This morning we held our quarterly roundtable in London for heads of recruitment at financial services firms. Numerous investment banks’ heads of recruitment were present. So were some fund managers’.
The event was confidential, so we’re not at liberty to disclose who exactly was there, nor what was discussed on a bank-specific basis. Generically, however, we can say what was said, and what it means if you happen to be looking for a job in Europe now.
Contrary to popular opinion, heads of recruitment said hiring is happening. Things have picked up. However, the action is not really focused on front office positions in the City of London.
Instead, banks are interested in valuation professionals and product controllers. They are especially interested in hiring for technology positions. One bank said 70% of its current vacancies in the UK are for IT professionals. This doesn’t mean IT professionals can easily get hired: banks are short of developers but they're overwhelmed with applications from business analysts and project managers.
Rather than hiring in London, banks seem focused on hiring for provincial and near-shored back office and technology centres, where the emphasis is on bringing in new graduates – or transferring existing staff.
In the old days, the head of a sales and trading business might have demanded a new hire be made as soon as possible – regardless of the cost implications.
Today, this has changed. Everyone wants to be seen as a ‘good corporate citizen’ and to appear to be keeping costs low. Line managers are asking HR to resist hiring until after bonus vesting dates, something that would never have happened previously.
Hiring didn’t happen in the first quarter. It’s picked up in the second quarter. It may yet continue in the third quarter, when it normally slows down.
Even if European line managers want to hire, it can be difficult to make the case for recruiting in Europe to senior management in the US. Problems in the eurozone are making US bosses keener to hire in Asia. It’s a political issue internally.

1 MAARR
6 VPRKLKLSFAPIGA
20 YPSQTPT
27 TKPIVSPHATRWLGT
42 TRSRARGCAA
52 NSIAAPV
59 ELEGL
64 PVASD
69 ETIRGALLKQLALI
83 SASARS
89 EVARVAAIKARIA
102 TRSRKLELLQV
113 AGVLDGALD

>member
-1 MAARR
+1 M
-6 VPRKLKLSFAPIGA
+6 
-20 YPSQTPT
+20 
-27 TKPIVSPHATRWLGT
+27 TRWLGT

Bonus deferrals have become much more common outside the front office. In HR and the back office, deferrals are being implemented at very low thresholds. This is unpopular, and seems contrary to the rationale behind deferrals, which are ostensibly to reduce risk. In this case, the real motivation for deferring pay seems to be managing cash flow.
With middle and back office pay now being deferred, there’s a need for people in these roles to be bought out. This requires a change of attitude. At the moment, at lot of banks are resistant to hiring a back office employee who requires £30k of stock to be bought out before they’ll move.
However, some banks will buy out deferred stock upfront if it’s below a certain amount. One bank said it will perform cash buyouts as long as a candidate's stock is below $50k. Others were frankly astonished at this.
There’s a big push for banks to ‘grow their own,’ from seedlings if not seeds. Within 24 months, one bank wants 50% of its lateral hires to have graduated no more than 2 years’ previously.
Senior people on the buy-side are generally unwilling to hire people form the sell-side. They relish the sense of schadenfreude when sell-side people apply and they turn them down.
Sell-side people also tend to be focused on being paid for their own personal performance. For example, they may try to demand a percentage of the funds they bring with them. This isn’t what buy-side culture is like. It's much more collegiate. People making these sorts of demands will be filtered out at the first hurdle (ie the head of recruitment will reprimand a recruitment agency for even daring present such a candidate). Beware.